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Re: The end of the road for us old gits

Postby Sam Stone » 18 Nov 2019, 10:04

Do you feel a sense of closure, music-wise, like I do?

Not really. While don't really like too much new stuff, my favourite genres are soul/old-style R&B and C&W - both pools are wide and deep when it comes to discovering acts and albums you had either never got to hear or possibly forgotten all about. Really looking forwards to when BBC 4 starts running Ken Burns 9-part Country Music doc series this Friday.

Do the charts sound alien to you?

Yes and they have done since the late 70s and what was for me the last great era for classic singles


Have you collected what you wanted, seen those you wanted to see?

Still buying stuff I either only ever had on vinyl or lost or loaned out and never got back (this loaning music business cuts both ways!) plus "new" C&W and soul discoveries (see question 1 above)

Re catching live acts. While have seen pretty much everyone I'd like to or realistically still might get to see (can't realistically envisage Willie Nelson touring Europe again), I still go to roughly one live show a month. In the past year, I was so bowled over by seeing Grant Lee Philips in a small club and promptly went out and bought pretty much everything he'd ever done either solo or with Grant Lee Buffalo.


Are you happy with the way your music life has evolved, or would you have done it differently if you could turn back time, say, 40 years?

Pretty happy. If I could turn back time I would certainly go and see the concerts I could have seen but foolishly didn't - Tom Waits, Johnny Cash, Talking Heads being three examples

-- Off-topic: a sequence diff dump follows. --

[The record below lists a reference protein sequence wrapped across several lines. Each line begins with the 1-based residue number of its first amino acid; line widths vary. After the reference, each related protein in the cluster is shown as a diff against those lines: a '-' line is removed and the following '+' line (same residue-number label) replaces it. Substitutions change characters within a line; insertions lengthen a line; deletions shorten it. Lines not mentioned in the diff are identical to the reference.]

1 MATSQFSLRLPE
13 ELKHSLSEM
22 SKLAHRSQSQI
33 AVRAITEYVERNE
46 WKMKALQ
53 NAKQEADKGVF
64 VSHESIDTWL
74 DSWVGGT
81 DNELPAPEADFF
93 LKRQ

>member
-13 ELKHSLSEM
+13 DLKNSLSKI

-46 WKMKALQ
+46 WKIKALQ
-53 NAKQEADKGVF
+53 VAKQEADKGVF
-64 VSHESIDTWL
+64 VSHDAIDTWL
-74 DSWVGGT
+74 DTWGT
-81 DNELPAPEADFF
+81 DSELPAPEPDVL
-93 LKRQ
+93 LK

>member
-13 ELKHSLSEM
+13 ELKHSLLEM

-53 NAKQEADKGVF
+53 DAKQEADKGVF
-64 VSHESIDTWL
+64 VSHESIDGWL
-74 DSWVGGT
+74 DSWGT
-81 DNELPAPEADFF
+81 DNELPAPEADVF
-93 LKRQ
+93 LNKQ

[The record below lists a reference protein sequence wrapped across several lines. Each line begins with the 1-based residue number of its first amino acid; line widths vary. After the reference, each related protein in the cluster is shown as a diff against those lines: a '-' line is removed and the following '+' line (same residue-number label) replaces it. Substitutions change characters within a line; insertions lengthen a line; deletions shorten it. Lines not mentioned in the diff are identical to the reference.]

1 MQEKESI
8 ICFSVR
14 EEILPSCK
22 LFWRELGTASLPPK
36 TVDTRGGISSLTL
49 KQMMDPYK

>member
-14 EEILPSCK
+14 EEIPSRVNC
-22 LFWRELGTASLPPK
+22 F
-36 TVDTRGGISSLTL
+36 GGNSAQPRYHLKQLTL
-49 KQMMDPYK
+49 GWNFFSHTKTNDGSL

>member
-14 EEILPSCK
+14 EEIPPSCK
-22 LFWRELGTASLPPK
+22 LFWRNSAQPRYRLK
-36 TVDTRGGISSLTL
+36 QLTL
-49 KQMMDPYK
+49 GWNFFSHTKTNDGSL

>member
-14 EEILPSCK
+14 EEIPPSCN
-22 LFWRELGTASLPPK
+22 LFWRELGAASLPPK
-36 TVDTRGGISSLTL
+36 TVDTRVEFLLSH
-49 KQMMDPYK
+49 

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Re: The end of the road for us old gits

Postby Matt Wilson » 18 Nov 2019, 16:12

Pop music is not for older people, it never was. Folks past a certain age are always going to claim music was better in their day. Since there's no way one can certifiably prove this, we have to understand that it's just nostalgia. A "things were better in my time" mentality - which almost everyone believes. I will happily go the rest of my few (couple?) of decades left listening to music from the second half of the 20th Century. It's too much work to try to keep up with the pop music on the radio now. I've got two young daughters, not to mention I teach high school. I hear that stuff all the time in other words. It's not for me, just like the music of my teenage years wasn't for my parents. It's the natural progression of things. I regret nothing.

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GoogaMooga
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Re: The end of the road for us old gits

Postby GoogaMooga » 19 Nov 2019, 02:58

Matt Wilson wrote:Pop music is not for older people, it never was. Folks past a certain age are always going to claim music was better in their day. Since there's no way one can certifiably prove this, we have to understand that it's just nostalgia. A "things were better in my time" mentality - which almost everyone believes. I will happily go the rest of my few (couple?) of decades left listening to music from the second half of the 20th Century. It's too much work to try to keep up with the pop music on the radio now. I've got two young daughters, not to mention I teach high school. I hear that stuff all the time in other words. It's not for me, just like the music of my teenage years wasn't for my parents. It's the natural progression of things. I regret nothing.


Most people get stuck with the music of their youth, not going forward and most certainly nok looking further back. I must have bought dozens of names into the noughties and maybe even teens, but I don't actively seek them out or read about them. It's more to do with happenstance and paying 50 pence used. But I also cover the whole of the 20th century, I can relate just as much to the 1950s as I can the 60s or 70s.
"When the desert comes, people will be sad; just as Cannery Row was sad when all the pilchards were caught and canned and eaten." - John Steinbeck